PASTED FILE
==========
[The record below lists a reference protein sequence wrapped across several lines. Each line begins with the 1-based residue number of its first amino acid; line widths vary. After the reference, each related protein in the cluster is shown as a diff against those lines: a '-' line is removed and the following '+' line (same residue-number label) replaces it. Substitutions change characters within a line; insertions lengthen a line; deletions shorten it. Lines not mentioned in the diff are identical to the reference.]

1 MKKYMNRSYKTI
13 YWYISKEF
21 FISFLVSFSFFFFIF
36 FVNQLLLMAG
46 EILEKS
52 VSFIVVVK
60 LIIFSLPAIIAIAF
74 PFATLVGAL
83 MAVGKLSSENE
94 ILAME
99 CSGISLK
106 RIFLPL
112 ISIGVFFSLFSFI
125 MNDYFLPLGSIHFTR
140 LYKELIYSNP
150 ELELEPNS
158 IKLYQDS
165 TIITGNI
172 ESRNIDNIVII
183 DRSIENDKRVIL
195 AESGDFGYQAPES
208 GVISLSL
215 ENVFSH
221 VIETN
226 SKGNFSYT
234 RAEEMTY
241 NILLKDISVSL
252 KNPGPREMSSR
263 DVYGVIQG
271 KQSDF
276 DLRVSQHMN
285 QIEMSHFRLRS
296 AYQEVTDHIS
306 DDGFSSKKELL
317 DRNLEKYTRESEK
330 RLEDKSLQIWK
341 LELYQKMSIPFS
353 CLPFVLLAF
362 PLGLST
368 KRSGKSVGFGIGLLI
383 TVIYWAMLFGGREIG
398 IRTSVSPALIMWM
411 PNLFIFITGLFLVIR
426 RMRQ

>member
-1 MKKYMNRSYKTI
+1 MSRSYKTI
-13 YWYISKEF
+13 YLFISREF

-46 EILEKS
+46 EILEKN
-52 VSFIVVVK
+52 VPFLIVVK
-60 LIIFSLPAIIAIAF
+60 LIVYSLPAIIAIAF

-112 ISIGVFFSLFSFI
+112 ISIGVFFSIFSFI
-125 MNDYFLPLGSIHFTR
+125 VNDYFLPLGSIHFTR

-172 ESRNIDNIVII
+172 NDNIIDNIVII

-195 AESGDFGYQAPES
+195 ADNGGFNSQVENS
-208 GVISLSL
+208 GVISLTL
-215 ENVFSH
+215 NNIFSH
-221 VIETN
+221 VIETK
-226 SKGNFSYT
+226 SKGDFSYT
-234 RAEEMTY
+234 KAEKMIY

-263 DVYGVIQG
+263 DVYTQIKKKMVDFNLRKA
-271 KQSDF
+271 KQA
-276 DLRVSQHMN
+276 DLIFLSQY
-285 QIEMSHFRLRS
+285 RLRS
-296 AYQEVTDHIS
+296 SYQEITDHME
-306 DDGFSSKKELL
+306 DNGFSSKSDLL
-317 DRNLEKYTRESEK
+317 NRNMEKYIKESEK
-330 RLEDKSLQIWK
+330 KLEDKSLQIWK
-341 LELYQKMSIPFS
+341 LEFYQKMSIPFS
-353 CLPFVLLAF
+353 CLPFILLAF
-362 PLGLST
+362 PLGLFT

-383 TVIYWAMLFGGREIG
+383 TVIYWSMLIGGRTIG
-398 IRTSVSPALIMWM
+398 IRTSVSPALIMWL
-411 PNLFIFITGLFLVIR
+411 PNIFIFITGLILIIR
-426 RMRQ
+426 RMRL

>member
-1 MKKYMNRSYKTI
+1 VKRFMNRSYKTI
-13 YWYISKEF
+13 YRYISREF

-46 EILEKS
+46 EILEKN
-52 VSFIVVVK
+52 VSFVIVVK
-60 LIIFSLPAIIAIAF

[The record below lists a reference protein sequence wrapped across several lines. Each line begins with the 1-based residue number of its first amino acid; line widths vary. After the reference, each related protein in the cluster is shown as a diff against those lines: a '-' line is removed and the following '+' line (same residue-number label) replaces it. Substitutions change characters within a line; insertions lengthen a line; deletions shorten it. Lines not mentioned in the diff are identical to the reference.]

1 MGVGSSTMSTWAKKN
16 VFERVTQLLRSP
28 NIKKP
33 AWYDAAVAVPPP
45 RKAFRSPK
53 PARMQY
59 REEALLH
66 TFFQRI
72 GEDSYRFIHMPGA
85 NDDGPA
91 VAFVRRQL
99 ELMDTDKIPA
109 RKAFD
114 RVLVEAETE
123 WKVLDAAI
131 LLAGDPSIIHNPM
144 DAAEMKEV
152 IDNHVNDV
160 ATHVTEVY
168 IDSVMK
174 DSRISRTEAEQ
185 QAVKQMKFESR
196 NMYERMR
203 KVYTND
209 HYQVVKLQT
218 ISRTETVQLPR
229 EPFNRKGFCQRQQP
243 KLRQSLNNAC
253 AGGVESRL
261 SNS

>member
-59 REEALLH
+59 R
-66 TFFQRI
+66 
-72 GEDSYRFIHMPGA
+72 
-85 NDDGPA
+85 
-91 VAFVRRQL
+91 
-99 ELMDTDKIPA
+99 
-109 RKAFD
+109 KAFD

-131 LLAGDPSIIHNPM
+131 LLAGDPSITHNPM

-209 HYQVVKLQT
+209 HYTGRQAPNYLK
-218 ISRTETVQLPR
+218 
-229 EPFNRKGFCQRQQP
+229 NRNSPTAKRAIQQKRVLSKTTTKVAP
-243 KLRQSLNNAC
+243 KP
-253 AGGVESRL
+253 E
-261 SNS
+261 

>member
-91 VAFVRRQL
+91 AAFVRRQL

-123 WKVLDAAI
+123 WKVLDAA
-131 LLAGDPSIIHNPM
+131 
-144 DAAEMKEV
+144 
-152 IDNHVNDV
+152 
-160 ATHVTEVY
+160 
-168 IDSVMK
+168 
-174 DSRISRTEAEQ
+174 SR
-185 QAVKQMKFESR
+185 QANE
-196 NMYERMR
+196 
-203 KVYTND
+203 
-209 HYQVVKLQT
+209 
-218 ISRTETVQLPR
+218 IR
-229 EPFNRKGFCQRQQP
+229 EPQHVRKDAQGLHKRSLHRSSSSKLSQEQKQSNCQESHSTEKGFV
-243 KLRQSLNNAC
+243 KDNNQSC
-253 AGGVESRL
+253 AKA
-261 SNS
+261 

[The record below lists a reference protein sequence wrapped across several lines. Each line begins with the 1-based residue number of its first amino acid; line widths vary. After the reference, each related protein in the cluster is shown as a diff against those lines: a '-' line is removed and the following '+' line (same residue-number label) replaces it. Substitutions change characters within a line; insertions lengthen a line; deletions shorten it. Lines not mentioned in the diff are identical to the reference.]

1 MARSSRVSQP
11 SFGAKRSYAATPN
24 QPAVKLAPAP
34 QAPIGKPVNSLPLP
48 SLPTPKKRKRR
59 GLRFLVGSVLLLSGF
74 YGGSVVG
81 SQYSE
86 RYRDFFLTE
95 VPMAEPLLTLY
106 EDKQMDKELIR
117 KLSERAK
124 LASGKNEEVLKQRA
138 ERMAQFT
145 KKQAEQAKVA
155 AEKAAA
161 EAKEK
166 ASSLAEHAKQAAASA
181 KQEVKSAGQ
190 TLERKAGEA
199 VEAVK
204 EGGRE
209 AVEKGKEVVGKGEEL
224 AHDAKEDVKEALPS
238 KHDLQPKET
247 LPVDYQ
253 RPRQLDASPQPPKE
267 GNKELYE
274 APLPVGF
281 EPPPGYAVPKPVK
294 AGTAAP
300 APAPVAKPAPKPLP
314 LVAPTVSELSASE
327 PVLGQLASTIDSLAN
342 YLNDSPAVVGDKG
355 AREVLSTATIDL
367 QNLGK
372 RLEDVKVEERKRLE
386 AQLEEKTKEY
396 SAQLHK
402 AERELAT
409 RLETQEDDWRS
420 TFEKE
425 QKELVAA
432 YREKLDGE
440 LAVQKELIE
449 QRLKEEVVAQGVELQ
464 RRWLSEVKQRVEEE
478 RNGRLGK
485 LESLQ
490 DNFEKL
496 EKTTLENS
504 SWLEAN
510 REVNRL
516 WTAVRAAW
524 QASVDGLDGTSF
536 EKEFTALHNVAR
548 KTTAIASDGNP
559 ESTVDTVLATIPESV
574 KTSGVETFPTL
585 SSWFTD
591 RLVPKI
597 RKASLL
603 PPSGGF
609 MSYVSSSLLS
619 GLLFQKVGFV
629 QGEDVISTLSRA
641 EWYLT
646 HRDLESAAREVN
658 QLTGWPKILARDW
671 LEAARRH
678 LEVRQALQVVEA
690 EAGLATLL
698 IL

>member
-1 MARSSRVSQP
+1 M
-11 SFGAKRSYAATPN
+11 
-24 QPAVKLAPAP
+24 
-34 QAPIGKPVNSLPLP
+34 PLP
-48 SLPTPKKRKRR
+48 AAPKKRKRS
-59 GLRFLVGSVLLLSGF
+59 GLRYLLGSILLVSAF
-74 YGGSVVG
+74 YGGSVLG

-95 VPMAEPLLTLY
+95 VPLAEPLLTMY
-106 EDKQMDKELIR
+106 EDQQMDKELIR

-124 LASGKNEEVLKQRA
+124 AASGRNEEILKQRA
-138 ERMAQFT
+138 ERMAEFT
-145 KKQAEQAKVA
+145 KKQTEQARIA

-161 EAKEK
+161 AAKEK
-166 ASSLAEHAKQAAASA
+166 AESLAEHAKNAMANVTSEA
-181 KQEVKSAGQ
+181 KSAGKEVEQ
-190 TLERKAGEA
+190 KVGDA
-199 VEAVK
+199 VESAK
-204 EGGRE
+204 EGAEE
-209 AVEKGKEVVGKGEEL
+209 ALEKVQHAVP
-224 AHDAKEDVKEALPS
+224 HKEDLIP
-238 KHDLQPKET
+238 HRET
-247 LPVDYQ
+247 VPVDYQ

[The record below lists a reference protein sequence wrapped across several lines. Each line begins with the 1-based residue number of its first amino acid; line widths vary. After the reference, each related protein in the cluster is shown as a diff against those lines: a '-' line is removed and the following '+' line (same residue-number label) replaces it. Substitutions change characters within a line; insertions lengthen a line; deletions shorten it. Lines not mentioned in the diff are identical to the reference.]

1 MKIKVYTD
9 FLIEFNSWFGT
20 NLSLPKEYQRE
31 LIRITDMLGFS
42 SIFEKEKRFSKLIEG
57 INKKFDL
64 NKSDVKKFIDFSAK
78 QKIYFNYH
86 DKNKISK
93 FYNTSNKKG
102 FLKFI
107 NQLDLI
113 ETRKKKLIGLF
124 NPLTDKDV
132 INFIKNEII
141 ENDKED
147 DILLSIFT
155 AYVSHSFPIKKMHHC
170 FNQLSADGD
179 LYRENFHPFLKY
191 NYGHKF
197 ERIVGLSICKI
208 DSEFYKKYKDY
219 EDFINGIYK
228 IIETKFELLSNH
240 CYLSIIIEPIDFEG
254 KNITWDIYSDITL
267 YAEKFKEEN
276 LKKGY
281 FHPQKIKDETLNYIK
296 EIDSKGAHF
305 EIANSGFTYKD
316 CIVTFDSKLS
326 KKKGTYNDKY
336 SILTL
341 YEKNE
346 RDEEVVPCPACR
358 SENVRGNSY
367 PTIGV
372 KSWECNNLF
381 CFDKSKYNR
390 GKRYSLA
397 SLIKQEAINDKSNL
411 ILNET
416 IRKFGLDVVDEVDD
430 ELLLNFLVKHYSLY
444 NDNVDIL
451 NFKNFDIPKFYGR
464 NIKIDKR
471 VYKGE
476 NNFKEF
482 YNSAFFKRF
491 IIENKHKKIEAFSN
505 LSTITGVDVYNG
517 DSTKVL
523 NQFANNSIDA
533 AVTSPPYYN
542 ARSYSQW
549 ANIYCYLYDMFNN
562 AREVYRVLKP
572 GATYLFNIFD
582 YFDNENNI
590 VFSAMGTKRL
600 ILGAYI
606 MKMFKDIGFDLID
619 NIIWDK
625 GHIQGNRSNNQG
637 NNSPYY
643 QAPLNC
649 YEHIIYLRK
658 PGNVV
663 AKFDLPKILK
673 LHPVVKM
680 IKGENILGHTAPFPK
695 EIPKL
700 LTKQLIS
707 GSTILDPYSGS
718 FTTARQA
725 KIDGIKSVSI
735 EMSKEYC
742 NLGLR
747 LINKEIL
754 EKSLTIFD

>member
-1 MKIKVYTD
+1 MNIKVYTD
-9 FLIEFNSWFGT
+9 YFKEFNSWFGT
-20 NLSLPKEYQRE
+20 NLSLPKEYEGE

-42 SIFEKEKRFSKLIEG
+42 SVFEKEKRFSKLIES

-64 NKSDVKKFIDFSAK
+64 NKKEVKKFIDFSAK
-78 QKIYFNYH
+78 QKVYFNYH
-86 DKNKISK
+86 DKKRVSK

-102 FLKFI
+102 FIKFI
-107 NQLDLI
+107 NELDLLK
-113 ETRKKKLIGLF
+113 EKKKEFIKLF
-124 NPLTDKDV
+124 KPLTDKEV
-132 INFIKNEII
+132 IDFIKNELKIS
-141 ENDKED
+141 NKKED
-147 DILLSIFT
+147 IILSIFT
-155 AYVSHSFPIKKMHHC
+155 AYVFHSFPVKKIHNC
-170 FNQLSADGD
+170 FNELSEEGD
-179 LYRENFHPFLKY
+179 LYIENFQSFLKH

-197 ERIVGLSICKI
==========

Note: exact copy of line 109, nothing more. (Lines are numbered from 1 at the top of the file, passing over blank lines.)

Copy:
+13 YRYISREF